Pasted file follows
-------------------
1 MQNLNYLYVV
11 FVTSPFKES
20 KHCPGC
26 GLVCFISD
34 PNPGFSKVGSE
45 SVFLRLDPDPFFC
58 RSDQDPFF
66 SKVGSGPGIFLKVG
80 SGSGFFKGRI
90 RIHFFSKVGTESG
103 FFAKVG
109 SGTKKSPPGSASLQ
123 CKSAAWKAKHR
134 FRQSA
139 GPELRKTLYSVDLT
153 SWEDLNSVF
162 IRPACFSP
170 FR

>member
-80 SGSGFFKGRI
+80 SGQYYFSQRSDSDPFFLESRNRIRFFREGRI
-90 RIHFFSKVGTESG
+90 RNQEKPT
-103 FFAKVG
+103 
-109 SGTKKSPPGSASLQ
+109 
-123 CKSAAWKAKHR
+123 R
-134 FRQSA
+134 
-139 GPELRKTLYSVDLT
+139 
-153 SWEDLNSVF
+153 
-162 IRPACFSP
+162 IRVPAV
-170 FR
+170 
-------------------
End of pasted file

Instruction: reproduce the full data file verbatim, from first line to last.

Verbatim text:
1 MQNLNYLYVV
11 FVTSPFKES
20 KHCPGC
26 GLVCFISD
34 PNPGFSKVGSE
45 SVFLRLDPDPFFC
58 RSDQDPFF
66 SKVGSGPGIFLKVG
80 SGSGFFKGRI
90 RIHFFSKVGTESG
103 FFAKVG
109 SGTKKSPPGSASLQ
123 CKSAAWKAKHR
134 FRQSA
139 GPELRKTLYSVDLT
153 SWEDLNSVF
162 IRPACFSP
170 FR

>member
-80 SGSGFFKGRI
+80 SGQYYFSQRSDSDPFFLESRNRIRFFREGRI
-90 RIHFFSKVGTESG
+90 RNQEKPT
-103 FFAKVG
+103 
-109 SGTKKSPPGSASLQ
+109 
-123 CKSAAWKAKHR
+123 R
-134 FRQSA
+134 
-139 GPELRKTLYSVDLT
+139 
-153 SWEDLNSVF
+153 
-162 IRPACFSP
+162 IRVPAV
-170 FR
+170 